If you have the rules of Scrabble (link) and the basics (link) down, it’s time to learn some intermediate strategies to take your game up a notch!

Rack Leave

If you play enough Scrabble, you’ll eventually experience situations where you have too many vowels or too many consonants.

What if I told you that many of these situations can be avoided once you start thinking about one new concept?

That concept is “rack leave,” often referred to as simply your “leave.”

Your leave is the set of letters that you don’t play on your turn.

For example, if I play FIERY from this rack on the first move of the game, my leave would be NS.

Your leave serves as the foundation for your next turn. 

When you consistently make moves that keep good leaves, you can greatly reduce the number of times you have all vowels or all consonants. 

So what makes a good leave?

Good leaves often possess an even balance of consonants and vowels, sometimes with a slight skew towards consonants.

For example, good rack leaves could consist of two consonants and one vowel, two consonants and two vowels, or three consonants and two vowels. It’s also helpful to avoid duplicated tiles in your rack leaves. 

Let’s look at an example of how to use the concept of rack leave.

With this opening rack, a reasonable move is ZIP for 28 points.

But ZITI is a better play, even though it scores only 26 points (2 fewer than ZIP).

The reason for this is that EIP is a much better leave than EIIT.

Instead of keeping three vowels and one consonant, including two Is, you can use up an extra vowel and avoid keeping duplicated tiles for a cost of only two points.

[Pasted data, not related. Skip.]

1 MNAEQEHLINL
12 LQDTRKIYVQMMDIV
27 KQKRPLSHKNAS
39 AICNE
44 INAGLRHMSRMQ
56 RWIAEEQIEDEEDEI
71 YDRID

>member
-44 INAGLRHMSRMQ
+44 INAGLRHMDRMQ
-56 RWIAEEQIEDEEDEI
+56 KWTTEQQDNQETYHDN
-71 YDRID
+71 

Try to think of every move you make as a combination of the score of your word and the quality of your rack leave. If you can sacrifice some points to greatly improve the quality of your rack leave, it’s often a good idea to do so.

Basic Defensive Principles

In my first article about the basics, I wrote about the importance of bonus squares and parallel plays as ways to really pump up your score.

But in Scrabble, we’re not just playing by ourselves. We have an opponent to think about, too!

One of the very first defensive principles to understand is to try and avoid placing vowels next to the bonus squares if possible.

The reason is that a vowel next to a bonus square allows your opponent to place high-scoring consonants there and make heavy scoring parallel plays of their own.

Sometimes, this makes a huge difference.

Here’s an example. Let’s say you’re getting ready to play FIERY as your first move. Whether you play it with the F on the center star or with the Y on the center star, it scores the same.

Where should you play your word? If the scores are the same in both spots, does it really matter?

The answer is: you should play FIERY on the left, with the Y on the center star, to avoid placing a vowel next to a Double Letter square. 

To see why, imagine that your opponent has the X.

After the right-side FIERY, your opponent could score 45 points with a play like MIX, making a parallel play with the X on the Double Letter square.

But after the left-side FIERY, those same tiles can only score 29 points. Because there are no vowels next to open bonus squares, the damage the X or other high-scoring tiles can do is limited.

Sometimes, placing vowels next to bonus squares is unavoidable, and that’s okay. But if you’re choosing between several similar options, do your best to avoid placing vowels near those lucrative bonus spots!  


As a newer player, you might be surprised to realize that you can use all of your tiles in one move to achieve an extra 50 bonus points. 

It’s the Scrabble equivalent of a “home run” or a “touchdown.” At first, it feels nearly impossible to do!

But I promise you that with time, practice, and an understanding of how longer English words are formed, you can add this dimension to your game.

I’ve written an article dedicated entirely to playing bingos that you can find here: (link) I also made a video on this topic with some of the same tips if you prefer: (link)

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